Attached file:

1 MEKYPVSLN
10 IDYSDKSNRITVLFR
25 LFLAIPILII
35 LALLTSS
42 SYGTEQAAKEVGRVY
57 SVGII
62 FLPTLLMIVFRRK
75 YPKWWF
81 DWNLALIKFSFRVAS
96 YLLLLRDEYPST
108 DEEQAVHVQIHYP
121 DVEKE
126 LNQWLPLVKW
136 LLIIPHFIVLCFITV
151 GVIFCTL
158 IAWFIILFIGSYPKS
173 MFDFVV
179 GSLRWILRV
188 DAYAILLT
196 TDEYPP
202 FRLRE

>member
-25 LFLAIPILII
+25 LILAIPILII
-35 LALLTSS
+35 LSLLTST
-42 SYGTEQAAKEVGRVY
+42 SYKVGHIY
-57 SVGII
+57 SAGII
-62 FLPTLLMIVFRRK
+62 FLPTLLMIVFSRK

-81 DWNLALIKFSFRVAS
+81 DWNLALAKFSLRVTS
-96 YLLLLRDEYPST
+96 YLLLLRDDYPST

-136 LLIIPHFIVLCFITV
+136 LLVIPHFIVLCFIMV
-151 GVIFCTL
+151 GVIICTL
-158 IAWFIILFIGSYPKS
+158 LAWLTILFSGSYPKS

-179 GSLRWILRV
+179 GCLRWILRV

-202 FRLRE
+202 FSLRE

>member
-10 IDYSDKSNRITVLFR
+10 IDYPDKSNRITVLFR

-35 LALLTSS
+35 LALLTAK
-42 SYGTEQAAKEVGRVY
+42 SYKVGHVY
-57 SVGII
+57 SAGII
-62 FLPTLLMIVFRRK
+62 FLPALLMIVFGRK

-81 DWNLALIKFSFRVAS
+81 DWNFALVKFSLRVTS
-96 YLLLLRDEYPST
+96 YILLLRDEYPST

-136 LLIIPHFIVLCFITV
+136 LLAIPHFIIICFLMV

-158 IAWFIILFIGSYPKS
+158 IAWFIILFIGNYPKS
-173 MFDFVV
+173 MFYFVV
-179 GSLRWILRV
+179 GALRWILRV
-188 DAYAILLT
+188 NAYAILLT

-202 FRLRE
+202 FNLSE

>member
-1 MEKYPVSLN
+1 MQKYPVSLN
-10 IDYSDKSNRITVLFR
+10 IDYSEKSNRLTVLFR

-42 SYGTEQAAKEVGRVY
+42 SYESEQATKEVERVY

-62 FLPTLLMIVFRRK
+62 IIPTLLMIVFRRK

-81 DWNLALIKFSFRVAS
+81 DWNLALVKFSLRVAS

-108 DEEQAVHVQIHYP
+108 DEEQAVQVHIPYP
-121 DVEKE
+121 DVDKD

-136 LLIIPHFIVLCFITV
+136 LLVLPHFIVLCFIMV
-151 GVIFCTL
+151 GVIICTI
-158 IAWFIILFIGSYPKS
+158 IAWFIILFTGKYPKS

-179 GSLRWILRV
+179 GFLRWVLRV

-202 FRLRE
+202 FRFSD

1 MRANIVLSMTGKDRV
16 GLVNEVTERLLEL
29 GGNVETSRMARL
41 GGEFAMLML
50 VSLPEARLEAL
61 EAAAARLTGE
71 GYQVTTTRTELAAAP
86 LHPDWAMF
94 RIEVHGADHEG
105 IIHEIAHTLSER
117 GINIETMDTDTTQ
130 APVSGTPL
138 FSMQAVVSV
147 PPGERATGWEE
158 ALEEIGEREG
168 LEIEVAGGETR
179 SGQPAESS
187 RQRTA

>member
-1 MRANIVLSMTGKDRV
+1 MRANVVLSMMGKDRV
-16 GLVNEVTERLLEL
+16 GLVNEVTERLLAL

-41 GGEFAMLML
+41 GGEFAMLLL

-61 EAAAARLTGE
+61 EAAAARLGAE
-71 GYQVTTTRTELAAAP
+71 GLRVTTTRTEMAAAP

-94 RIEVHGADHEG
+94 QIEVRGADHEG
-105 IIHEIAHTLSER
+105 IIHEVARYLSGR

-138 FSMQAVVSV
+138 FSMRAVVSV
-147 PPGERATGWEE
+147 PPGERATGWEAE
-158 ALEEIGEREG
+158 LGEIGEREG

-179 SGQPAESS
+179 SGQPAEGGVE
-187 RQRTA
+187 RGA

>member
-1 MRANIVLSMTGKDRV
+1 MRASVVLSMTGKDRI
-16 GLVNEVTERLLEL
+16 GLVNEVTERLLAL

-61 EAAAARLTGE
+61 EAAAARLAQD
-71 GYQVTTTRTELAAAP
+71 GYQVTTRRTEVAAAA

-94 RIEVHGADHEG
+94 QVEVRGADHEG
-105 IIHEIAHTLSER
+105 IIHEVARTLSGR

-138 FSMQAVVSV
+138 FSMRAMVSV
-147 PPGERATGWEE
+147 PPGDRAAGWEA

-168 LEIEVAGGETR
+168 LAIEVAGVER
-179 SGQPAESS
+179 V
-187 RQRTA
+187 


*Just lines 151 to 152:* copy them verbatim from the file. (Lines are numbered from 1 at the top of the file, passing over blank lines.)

-94 RIEVHGADHEG
+94 QVEVRGADHEG